WHEN ambitious impresarios invest in a co-production, the equation involves more than money. Take Luc Bondy's fresh look at Puccini's "Tosca," which opens the Metropolitan Opera's season on Monday evening and the Bavarian State Opera's summer festival in Munich next June. The Finnish soprano Karita Mattila, a singing actress with animal magnetism to burn, stars on both occasions as the reigning diva of turn-of-the-19th-century Rome.
As recently installed general managers in hard times, Peter Gelb, at the Met, and Nikolaus Bachler, in Munich, face common challenges. Both serve capricious audiences who demand the best of everything: singers, conductors, directors, productions. Both seek to enliven a repertory awash in antiques. Yet the cultural divide between the continents is as wide as the Atlantic Ocean.
Mr. Gelb assumed his current position in 2006 after a commercially swashbuckling decade as president of the Sony Classical record label. "The directors the Met is hiring are masters who strip a story to its essentials," he said recently. "Some of the Europeans, like Luc Bondy and Patrice Chéreau, who is joining us later this season, are formidable intellectuals, but they don't get themselves tied up in knots. A great opera production should work for any audience. I have to believe that."
Mr. Bachler, who went to the Bavarian State Opera in 2008 from the top job at the Vienna Burgtheater, one of the premier playhouses of the German-speaking world, disagrees. "Not at all," he said in a separate conversation. "In Europe our tradition of exploring ideas and issues in a very contemporary way is much more advanced than in America. Theater is for the present. Maybe it's true that any really good European production would hold up in the United States 20 years later."
If Mr. Bachler is right, why should the same take on any opera be expected to work on both continents? Here is the crux of the long-raging debate on what the Germans call regietheater (director's theater) and the English-speaking world calls high-concept production or, less politely, Eurotrash, though the phenomenon is now global. As Mr. Bachler diplomatically suggests, and as Mr. Gelb does not deny, Americans (conservative, naïve?) cling to the timeless basics of plot, whereas Europeans (worldly, jaded?) want spin, deconstruction, a crackling editorial for today.
Counting down to opening night, Mr. Gelb reported that Ms. Mattila was preparing with her customary ferocity of purpose. "The marriages between singers and directors and repertory I try to broker here are best when everyone wants the same thing," he said. "I wanted Karita to do a new 'Tosca' to open this season. She wanted to do it, and Bondy wanted to do it too. So here we are."
Of course there is more to the package. The Argentine tenor Marcelo Álvarez sings Tosca's lover, Cavaradossi, a partisan of the outlawed Roman republic. The Georgian baritone George Gagnidze appears as Scarpia, the sadistic chief of police, who ensnares the jealous Tosca with fatal consequences for all. (The Finnish bass-baritone Juha Uusitalo, originally scheduled for the part, has withdrawn at short notice for medical reasons.) James Levine, who made his Met debut with this opera in 1971, conducts. Later in the Met run the German tenor Jonas Kaufmann takes over as Cavaradossi, a role he will also assume in Munich, with Fabio Luisi conducting.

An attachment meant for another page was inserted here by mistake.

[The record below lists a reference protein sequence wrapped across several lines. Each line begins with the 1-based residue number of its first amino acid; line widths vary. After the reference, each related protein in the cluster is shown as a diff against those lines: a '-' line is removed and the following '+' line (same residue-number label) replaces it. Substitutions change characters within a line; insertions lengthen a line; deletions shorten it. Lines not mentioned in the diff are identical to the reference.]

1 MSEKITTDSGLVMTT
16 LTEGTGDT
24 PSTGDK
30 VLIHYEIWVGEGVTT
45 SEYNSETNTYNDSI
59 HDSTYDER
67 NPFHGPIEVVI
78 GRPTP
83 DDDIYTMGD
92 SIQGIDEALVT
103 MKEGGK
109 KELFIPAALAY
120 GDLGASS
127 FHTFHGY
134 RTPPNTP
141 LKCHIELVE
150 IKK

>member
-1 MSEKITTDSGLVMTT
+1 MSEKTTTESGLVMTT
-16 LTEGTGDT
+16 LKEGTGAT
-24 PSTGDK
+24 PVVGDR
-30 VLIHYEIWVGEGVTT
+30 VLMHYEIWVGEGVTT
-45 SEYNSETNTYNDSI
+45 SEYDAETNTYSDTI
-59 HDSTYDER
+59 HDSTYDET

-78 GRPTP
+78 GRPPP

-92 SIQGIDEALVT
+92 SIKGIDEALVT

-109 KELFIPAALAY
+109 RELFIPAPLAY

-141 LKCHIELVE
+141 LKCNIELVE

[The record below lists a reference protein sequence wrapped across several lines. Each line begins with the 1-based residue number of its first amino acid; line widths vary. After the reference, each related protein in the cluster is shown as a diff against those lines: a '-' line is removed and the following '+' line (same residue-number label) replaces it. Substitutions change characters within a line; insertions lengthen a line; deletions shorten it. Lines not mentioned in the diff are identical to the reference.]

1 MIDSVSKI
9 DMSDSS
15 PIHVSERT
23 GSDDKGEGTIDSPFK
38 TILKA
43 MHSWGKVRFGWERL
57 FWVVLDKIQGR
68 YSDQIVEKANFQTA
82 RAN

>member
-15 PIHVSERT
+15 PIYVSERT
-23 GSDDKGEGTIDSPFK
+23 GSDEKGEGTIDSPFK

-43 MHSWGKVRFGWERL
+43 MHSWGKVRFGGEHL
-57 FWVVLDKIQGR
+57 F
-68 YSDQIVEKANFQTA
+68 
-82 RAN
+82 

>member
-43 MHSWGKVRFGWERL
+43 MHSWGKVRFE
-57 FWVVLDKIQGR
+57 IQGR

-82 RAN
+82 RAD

After a long day's rehearsals the Swiss-born Mr. Bondy, 61, seemed less concerned with cultural politics than with the basics of the task at hand. "There's no theater without staging," he said. "But to translate the material into some code of your own is to make it trivial. Too often regietheater makes you feel that the actors are soulless machines executing ideas that come from someone else. What I try to do, together with the actors, is to create something believable."
Revered throughout French- and German-speaking Europe as a master of his craft, Mr. Bondy sounded strikingly "American." Yet his best-known productions — Strauss's "Salome" (first seen at the Salzburg Festival), Britten's "Turn of the Screw" (Aix-en-Provence) — reveal a fascination with the darker corners of the mind, a taste for its subtleties and ambiguities. The stage images are composed with spartan restraint, occasionally set off by a jolt of the surreal, as when the hulking Grand Inquisitor in a Paris production of Verdi's "Don Carlos," blind and on crutches, slowly exited the king's chamber, trailing ghostly footprints of fire.
What interest would such a director have in the flagrant melodramatics of Puccini, who spills his subtext all over the surface?
"At one level 'Tosca' is an ABC of clichés," Mr. Bondy said. "The libretto is crude and cruel, but there's intelligence at work. The action is realistic, but the music is unabashedly operatic. I want to combine those things in a way that is emotionally convincing. When the Met proposed Mattila, I said yes immediately. We've done 'Don Giovanni' and 'Don Carlos' together, so I know you can work with her the way you work with the greatest actors in the world. What we're after isn't the presentation of a situation, but life. Life. Something credible. Something real."
At the Met the Bondy "Tosca" dislodges a blockbuster by Franco Zeffirelli first seen in 1985, a textbook example of the lavish hyperrealism for which the house has long been famous. Ms. Mattila, who at 49 is close to the peak of her powers, feels fortunate never to have seen it.